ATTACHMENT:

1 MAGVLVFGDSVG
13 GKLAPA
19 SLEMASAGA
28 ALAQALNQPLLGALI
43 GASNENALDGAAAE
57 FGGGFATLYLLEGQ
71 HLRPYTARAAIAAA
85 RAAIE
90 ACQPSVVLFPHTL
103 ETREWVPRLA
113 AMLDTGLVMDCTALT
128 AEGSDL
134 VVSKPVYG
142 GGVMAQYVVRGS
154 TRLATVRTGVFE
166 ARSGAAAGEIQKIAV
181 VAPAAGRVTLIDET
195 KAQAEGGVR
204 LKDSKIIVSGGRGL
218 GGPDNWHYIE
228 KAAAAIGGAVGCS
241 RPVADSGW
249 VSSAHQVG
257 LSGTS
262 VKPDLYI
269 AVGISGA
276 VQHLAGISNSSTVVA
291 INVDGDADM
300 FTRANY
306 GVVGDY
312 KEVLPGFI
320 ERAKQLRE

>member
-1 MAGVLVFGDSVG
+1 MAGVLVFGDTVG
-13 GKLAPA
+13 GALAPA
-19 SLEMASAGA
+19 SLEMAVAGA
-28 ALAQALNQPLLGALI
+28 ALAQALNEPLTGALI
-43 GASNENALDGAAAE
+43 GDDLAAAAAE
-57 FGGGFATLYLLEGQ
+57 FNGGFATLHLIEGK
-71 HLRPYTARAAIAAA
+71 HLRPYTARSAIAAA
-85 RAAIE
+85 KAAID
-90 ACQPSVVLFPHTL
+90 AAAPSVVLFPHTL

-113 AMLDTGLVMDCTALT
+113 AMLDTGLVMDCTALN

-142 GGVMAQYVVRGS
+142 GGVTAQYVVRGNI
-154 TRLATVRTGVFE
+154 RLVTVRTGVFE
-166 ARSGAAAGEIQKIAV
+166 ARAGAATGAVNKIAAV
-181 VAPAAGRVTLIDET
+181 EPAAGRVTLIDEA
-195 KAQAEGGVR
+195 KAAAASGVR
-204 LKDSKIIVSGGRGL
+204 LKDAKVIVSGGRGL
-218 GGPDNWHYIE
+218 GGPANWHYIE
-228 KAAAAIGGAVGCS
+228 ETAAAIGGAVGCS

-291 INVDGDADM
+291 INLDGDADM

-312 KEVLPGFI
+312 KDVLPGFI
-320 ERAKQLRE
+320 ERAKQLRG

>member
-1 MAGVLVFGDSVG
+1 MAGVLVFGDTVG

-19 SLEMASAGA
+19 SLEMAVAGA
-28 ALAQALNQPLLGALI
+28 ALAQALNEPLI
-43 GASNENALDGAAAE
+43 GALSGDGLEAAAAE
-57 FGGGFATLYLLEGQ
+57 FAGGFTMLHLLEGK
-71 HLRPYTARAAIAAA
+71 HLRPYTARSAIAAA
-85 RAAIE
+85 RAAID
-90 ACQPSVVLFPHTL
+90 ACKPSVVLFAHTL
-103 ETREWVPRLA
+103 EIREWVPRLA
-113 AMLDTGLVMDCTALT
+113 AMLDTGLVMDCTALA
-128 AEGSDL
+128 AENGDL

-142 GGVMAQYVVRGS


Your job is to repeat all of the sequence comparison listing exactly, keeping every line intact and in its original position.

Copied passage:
1 MAGVLVFGDSVG
13 GKLAPA
19 SLEMASAGA
28 ALAQALNQPLLGALI
43 GASNENALDGAAAE
57 FGGGFATLYLLEGQ
71 HLRPYTARAAIAAA
85 RAAIE
90 ACQPSVVLFPHTL
103 ETREWVPRLA
113 AMLDTGLVMDCTALT
128 AEGSDL
134 VVSKPVYG
142 GGVMAQYVVRGS
154 TRLATVRTGVFE
166 ARSGAAAGEIQKIAV
181 VAPAAGRVTLIDET
195 KAQAEGGVR
204 LKDSKIIVSGGRGL
218 GGPDNWHYIE
228 KAAAAIGGAVGCS
241 RPVADSGW
249 VSSAHQVG
257 LSGTS
262 VKPDLYI
269 AVGISGA
276 VQHLAGISNSSTVVA
291 INVDGDADM
300 FTRANY
306 GVVGDY
312 KEVLPGFI
320 ERAKQLRE

>member
-1 MAGVLVFGDSVG
+1 MAGVLVFGDTVG
-13 GKLAPA
+13 GALAPA
-19 SLEMASAGA
+19 SLEMAVAGA
-28 ALAQALNQPLLGALI
+28 ALAQALNEPLTGALI
-43 GASNENALDGAAAE
+43 GDDLAAAAAE
-57 FGGGFATLYLLEGQ
+57 FNGGFATLHLIEGK
-71 HLRPYTARAAIAAA
+71 HLRPYTARSAIAAA
-85 RAAIE
+85 KAAID
-90 ACQPSVVLFPHTL
+90 AAAPSVVLFPHTL

-113 AMLDTGLVMDCTALT
+113 AMLDTGLVMDCTALN

-142 GGVMAQYVVRGS
+142 GGVTAQYVVRGNI
-154 TRLATVRTGVFE
+154 RLVTVRTGVFE
-166 ARSGAAAGEIQKIAV
+166 ARAGAATGAVNKIAAV
-181 VAPAAGRVTLIDET
+181 EPAAGRVTLIDEA
-195 KAQAEGGVR
+195 KAAAASGVR
-204 LKDSKIIVSGGRGL
+204 LKDAKVIVSGGRGL
-218 GGPDNWHYIE
+218 GGPANWHYIE
-228 KAAAAIGGAVGCS
+228 ETAAAIGGAVGCS

-291 INVDGDADM
+291 INLDGDADM

-312 KEVLPGFI
+312 KDVLPGFI
-320 ERAKQLRE
+320 ERAKQLRG

>member
-1 MAGVLVFGDSVG
+1 MAGVLVFGDTVG

-19 SLEMASAGA
+19 SLEMAVAGA
-28 ALAQALNQPLLGALI
+28 ALAQALNEPLI
-43 GASNENALDGAAAE
+43 GALSGDGLEAAAAE
-57 FGGGFATLYLLEGQ
+57 FAGGFTMLHLLEGK
-71 HLRPYTARAAIAAA
+71 HLRPYTARSAIAAA
-85 RAAIE
+85 RAAID
-90 ACQPSVVLFPHTL
+90 ACKPSVVLFAHTL
-103 ETREWVPRLA
+103 EIREWVPRLA
-113 AMLDTGLVMDCTALT
+113 AMLDTGLVMDCTALA
-128 AEGSDL
+128 AENGDL

-142 GGVMAQYVVRGS